Understanding how resources are used, and how to control them, is hugely important in running a successful club. Ian Ratcliffe, managing director of Ground2Control, reveals how integrated systems can be the answer…
Managing a golf club is hardly a seamless process. There are all those different departments, all with their own challenges and responsibilities. ]There are different laws and regulations that uniquely affect all those sectors as well. Who needs health and safety training? Who still has holidays to take? Who is working too much overtime? Who has been off sick?
Communication is vital but without a clear plan of action, and efficient processes to make it all come together, it can be time consuming.
Ground2Control provides an online integrated system covering GIS surveys, resource and safety management and Ian Ratcliffe, managing director, explains how joining the dots is much more efficient – and can save your club money.
What is Ground2Control?
Ground2Control is basically in three parts. We cover the whole spectrum of resource and safety management. We start with GIS information. That is the aerial survey of a course or a property.
It’s giving clubs information about the asset they are managing. That’s through using very high resolution drones which produce topographical surveys.
Those surveys can be used to measure areas – tees, greens, fairways and bunkers – so you can accurately measure quantities of chemical applications.
But because the topographical surveys are three dimensional as well, they can then be used for irrigation and architects can use them for changes to the course. Ground2Control is a cloud-based system and is accessed through a browser. Anyone in a club, who has permission to use the system, can access the information.
It’s not a drawing, stuck in a drawer, that’s out of the way. That information can build over time – so you are creating layer upon layer. That informs other aspects of the system. Secondly, resource management covers people – task management, chemical use, machinery and maintenance and financial management. Thirdly, safety covers every aspect of H&S for the entire club – and not just golf operations.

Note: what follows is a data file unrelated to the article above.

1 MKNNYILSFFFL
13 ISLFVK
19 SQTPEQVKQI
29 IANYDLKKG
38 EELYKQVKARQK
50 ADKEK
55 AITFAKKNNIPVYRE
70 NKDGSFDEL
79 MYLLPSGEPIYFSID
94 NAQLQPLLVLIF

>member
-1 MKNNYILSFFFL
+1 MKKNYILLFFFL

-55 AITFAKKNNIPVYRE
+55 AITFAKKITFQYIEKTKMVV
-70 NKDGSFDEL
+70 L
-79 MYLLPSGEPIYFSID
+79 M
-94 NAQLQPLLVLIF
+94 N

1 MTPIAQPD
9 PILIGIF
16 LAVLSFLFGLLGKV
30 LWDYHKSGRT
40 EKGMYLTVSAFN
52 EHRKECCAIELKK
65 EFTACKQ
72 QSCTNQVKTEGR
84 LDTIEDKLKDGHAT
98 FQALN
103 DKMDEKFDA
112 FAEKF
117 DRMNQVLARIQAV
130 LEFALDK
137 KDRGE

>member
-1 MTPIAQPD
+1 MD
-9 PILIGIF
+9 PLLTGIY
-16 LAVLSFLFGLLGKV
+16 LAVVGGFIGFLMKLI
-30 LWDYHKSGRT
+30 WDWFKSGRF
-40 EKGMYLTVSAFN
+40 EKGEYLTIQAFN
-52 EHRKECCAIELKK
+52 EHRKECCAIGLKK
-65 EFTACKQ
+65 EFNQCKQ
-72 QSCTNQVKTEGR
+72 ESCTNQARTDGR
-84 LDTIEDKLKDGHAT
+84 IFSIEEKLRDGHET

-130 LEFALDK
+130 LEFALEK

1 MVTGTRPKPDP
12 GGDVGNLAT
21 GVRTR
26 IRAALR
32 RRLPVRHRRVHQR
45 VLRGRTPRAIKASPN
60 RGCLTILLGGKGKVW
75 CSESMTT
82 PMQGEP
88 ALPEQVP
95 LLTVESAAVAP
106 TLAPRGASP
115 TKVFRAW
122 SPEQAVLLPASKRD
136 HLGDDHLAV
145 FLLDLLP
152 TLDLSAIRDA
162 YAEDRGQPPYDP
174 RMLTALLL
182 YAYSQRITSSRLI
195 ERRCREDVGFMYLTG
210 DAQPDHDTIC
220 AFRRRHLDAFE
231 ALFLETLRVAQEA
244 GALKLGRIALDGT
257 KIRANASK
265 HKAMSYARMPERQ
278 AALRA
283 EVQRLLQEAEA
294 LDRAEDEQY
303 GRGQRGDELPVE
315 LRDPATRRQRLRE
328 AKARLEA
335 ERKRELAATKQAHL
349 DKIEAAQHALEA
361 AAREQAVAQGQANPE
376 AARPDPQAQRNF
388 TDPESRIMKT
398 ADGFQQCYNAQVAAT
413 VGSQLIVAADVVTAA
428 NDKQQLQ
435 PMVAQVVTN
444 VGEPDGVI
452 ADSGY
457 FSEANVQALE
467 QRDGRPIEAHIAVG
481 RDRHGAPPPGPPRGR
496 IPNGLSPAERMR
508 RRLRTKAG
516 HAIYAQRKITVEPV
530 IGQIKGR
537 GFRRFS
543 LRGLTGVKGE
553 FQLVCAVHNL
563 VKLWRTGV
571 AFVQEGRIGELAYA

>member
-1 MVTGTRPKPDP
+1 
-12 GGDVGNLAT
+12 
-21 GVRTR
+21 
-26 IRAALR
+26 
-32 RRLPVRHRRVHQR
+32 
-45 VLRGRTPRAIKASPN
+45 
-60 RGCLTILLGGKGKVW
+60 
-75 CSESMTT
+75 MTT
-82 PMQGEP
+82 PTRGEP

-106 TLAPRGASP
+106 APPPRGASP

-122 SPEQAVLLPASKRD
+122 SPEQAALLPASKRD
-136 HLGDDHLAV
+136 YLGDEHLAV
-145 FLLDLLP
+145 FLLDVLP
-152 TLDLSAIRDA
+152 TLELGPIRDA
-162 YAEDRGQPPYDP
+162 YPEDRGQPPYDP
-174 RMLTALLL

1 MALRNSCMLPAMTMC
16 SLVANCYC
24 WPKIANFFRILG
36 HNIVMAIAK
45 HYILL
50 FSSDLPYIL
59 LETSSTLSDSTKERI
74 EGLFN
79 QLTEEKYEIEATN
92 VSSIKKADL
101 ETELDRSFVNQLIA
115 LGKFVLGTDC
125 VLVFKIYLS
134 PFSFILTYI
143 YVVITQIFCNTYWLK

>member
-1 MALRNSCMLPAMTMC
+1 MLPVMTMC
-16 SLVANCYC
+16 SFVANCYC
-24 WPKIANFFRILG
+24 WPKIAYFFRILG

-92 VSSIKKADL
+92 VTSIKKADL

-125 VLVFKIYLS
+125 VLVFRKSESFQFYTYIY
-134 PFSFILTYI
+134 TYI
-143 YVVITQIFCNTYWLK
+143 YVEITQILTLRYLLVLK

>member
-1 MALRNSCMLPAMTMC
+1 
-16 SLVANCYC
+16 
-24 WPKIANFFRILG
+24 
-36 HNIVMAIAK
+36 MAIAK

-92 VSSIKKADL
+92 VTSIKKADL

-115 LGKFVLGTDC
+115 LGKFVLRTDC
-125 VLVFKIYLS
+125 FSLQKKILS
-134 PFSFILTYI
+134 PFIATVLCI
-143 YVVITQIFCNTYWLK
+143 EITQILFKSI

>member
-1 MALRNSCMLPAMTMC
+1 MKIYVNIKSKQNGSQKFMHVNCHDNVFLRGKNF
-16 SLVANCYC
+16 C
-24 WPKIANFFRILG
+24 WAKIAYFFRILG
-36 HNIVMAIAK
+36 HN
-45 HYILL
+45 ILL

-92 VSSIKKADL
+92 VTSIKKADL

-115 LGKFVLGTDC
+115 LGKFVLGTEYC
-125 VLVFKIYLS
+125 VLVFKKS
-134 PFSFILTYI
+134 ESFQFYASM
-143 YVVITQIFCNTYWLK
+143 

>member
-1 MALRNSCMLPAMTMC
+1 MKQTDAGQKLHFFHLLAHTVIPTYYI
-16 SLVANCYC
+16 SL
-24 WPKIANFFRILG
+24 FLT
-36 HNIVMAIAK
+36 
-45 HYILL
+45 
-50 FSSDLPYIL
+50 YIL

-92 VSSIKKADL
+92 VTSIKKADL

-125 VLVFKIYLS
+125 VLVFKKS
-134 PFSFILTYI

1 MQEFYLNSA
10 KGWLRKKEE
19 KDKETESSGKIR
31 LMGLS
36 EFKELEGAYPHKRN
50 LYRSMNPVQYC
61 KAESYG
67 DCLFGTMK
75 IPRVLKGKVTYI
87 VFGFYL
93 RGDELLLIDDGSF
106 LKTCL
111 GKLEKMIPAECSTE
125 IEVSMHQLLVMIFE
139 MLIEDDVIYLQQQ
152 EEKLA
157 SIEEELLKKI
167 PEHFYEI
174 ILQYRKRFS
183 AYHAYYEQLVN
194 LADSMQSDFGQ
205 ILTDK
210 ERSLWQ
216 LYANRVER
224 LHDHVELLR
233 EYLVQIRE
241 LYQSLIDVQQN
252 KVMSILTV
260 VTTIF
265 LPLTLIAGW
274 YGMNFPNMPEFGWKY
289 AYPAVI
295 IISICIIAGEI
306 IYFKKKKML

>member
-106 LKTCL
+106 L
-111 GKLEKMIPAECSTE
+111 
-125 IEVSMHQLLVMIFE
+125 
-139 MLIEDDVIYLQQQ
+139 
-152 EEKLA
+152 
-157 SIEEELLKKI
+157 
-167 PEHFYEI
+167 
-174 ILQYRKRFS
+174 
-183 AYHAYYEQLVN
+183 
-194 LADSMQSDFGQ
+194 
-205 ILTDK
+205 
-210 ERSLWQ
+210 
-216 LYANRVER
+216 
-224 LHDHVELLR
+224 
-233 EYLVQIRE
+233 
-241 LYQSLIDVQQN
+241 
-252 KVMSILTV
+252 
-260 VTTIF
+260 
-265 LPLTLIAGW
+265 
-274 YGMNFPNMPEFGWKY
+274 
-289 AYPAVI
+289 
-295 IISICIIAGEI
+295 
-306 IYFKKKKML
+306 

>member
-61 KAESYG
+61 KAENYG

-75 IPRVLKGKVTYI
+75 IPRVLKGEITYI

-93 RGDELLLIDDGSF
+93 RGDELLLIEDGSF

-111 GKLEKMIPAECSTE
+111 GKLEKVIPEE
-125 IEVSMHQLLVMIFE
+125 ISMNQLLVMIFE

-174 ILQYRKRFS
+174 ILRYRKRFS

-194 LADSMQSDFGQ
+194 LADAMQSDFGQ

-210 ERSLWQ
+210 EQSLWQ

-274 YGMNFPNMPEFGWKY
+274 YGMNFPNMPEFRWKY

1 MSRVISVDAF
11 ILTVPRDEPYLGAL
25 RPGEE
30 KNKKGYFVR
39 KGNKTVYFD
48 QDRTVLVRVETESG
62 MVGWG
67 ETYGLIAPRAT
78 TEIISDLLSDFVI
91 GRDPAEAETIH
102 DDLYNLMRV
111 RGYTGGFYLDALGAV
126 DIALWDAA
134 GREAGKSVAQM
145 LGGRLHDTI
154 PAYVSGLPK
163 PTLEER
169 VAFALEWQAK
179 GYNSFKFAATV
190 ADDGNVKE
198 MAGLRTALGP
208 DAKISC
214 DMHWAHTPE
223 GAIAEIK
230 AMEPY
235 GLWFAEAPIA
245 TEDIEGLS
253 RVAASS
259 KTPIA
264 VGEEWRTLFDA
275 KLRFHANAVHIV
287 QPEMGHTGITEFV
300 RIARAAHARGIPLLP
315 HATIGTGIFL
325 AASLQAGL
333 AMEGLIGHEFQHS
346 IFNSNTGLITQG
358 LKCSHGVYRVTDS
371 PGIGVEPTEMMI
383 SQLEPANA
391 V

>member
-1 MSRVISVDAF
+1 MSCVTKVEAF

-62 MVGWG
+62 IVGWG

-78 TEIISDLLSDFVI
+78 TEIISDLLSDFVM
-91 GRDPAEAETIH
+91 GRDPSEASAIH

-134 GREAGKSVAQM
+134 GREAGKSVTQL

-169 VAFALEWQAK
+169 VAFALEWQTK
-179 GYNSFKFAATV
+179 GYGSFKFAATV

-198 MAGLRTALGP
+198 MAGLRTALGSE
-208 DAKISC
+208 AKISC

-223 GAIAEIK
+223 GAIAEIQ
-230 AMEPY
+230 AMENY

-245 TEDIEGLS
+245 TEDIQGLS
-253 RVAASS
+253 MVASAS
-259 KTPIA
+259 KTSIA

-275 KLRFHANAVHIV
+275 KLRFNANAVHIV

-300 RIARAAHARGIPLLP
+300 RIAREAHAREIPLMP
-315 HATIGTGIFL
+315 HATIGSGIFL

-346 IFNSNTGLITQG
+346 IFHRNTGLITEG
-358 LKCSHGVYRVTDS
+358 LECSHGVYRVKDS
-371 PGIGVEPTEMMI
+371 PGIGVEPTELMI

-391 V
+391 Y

Users can create their own departments – the clubhouse can be a separate department to golf operations, and the bar manager can have their own log in as can the catering manager and so on.
They just see information that’s relevant to them, whereas the general manager can then see all of it and put it all together.
Looking at health and safety, how does Ground2Control assist golf club managers?
What we have tried to do, which is different to traditional health and safety consultancy, is provide a tool where a general manager or course manager can choose an assessment or operating procedure they need and there’s guidance and sample controls that help them to understand all the risks and burdens, how to control them, and the importance of doing that.
It’s very much a checks and balances system. You start off with a risk assessment, which just identifies what you have then got to do. If it’s a piece of equipment – let’s say you are doing a risk assessment for a chainsaw – you can select it and complete a risk assessment for it. That risk assessment will then say you need an operating procedure. It will provide all the information of risks and burdens relating to a chainsaw that you need to address.
Then, for each of those burdens and hazards, it will give you guidance and it will explain the importance of addressing particular hazards. Then you put your controls in. ‘How do I control this particular risk?’